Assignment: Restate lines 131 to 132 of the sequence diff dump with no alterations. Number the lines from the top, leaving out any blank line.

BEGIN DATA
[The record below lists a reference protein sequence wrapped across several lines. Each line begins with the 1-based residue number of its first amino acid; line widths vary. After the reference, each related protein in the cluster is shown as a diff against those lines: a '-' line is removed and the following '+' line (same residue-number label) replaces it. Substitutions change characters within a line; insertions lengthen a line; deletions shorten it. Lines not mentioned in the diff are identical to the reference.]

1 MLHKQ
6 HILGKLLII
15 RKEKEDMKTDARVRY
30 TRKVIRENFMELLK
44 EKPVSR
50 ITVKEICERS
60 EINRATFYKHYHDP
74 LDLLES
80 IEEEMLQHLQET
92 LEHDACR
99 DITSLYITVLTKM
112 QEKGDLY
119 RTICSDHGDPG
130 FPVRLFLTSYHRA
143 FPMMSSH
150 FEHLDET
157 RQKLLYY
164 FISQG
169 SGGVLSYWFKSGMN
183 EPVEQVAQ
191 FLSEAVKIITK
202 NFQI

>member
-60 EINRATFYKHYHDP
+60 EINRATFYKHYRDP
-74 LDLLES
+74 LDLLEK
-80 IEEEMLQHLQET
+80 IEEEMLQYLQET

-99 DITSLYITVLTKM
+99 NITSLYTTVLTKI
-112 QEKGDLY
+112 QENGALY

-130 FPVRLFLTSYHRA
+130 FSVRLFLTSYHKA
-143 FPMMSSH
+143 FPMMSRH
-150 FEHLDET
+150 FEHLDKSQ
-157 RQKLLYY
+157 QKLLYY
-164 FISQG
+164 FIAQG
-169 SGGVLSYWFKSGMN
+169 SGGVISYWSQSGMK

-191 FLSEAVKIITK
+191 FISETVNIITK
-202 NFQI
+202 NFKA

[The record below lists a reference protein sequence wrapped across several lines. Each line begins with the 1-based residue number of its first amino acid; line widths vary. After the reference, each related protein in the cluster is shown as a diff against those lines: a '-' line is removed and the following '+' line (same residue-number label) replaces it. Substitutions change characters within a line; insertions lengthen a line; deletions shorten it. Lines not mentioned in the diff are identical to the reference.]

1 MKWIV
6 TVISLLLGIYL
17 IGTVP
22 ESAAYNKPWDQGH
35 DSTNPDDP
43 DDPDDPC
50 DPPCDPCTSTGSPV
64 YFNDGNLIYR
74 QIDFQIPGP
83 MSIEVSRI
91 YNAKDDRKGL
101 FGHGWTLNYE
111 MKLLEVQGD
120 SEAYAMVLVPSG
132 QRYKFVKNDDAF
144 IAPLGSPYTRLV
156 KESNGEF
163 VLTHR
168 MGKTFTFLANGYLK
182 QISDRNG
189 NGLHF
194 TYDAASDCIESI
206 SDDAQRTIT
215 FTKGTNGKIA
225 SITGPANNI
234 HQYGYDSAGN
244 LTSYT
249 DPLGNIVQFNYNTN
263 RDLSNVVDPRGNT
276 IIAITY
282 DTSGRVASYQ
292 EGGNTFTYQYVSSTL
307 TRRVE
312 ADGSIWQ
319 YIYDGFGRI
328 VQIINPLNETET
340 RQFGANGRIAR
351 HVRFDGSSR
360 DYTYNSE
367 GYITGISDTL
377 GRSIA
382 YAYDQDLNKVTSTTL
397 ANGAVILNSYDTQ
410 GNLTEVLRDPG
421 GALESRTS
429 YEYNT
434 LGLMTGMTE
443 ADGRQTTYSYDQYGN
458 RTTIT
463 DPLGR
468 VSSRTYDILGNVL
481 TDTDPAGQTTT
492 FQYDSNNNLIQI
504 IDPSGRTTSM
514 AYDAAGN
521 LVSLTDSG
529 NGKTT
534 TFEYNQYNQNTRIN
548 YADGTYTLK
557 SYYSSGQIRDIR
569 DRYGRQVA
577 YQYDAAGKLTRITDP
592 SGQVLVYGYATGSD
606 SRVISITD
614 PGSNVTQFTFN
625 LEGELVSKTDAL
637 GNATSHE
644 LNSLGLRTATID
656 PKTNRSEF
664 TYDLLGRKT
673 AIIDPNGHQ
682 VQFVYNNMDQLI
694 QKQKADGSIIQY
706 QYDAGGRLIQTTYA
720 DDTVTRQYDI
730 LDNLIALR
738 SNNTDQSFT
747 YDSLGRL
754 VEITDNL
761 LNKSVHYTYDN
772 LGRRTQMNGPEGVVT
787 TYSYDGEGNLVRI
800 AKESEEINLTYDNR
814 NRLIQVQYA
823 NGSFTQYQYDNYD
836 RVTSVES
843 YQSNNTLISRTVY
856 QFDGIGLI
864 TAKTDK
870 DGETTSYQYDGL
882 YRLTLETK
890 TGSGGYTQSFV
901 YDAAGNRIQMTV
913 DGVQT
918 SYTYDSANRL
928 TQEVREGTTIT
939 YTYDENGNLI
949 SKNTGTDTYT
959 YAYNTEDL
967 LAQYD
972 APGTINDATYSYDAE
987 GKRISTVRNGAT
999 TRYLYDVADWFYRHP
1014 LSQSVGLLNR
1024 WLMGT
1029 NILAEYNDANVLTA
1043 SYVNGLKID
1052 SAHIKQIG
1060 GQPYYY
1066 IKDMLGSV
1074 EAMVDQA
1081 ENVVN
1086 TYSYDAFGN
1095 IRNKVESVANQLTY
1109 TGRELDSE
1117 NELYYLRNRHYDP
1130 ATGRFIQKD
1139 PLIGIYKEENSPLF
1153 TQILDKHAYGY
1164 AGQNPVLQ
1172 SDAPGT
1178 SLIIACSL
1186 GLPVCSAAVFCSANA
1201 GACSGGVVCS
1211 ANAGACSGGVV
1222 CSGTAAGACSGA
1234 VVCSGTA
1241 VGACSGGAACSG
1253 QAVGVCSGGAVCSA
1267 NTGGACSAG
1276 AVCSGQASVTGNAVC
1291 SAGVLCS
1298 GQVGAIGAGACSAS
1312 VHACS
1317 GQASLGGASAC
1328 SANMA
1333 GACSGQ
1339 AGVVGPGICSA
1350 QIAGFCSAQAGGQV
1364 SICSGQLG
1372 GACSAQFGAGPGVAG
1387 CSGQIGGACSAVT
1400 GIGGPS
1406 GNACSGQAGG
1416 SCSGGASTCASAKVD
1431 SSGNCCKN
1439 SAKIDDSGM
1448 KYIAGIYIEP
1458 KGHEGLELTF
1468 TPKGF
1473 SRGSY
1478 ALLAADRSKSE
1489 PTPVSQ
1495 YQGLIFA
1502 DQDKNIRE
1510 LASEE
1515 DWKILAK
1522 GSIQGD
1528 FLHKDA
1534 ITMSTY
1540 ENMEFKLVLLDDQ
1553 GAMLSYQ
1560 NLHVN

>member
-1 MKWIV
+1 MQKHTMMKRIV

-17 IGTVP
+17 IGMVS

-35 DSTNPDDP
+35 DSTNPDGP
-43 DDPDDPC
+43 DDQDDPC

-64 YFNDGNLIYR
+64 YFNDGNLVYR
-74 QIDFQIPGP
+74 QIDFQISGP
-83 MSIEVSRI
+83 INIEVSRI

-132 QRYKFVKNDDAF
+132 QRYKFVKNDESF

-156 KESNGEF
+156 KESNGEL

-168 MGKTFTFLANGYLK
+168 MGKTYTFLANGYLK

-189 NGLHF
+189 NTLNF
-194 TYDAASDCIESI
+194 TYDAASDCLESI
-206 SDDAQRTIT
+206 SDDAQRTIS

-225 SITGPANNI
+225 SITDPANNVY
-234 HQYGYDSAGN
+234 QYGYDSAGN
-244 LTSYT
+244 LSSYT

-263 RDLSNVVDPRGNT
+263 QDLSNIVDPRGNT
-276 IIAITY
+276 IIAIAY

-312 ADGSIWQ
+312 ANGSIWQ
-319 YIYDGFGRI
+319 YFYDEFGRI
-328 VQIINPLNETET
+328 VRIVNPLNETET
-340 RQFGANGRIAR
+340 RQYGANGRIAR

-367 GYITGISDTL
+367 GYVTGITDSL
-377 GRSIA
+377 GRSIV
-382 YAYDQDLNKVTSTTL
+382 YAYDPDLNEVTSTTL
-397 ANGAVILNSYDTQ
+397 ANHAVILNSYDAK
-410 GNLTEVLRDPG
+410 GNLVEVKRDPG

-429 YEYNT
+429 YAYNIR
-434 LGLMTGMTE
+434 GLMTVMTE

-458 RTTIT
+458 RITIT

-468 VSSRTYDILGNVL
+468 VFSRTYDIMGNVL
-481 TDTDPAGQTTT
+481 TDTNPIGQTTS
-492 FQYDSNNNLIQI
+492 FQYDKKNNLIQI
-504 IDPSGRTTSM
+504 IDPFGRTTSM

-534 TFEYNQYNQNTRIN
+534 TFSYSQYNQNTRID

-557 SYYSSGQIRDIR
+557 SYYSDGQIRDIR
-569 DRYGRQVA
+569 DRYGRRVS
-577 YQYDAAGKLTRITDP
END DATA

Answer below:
761 LNKSVHYTYDN
772 LGRRTQMNGPEGVVT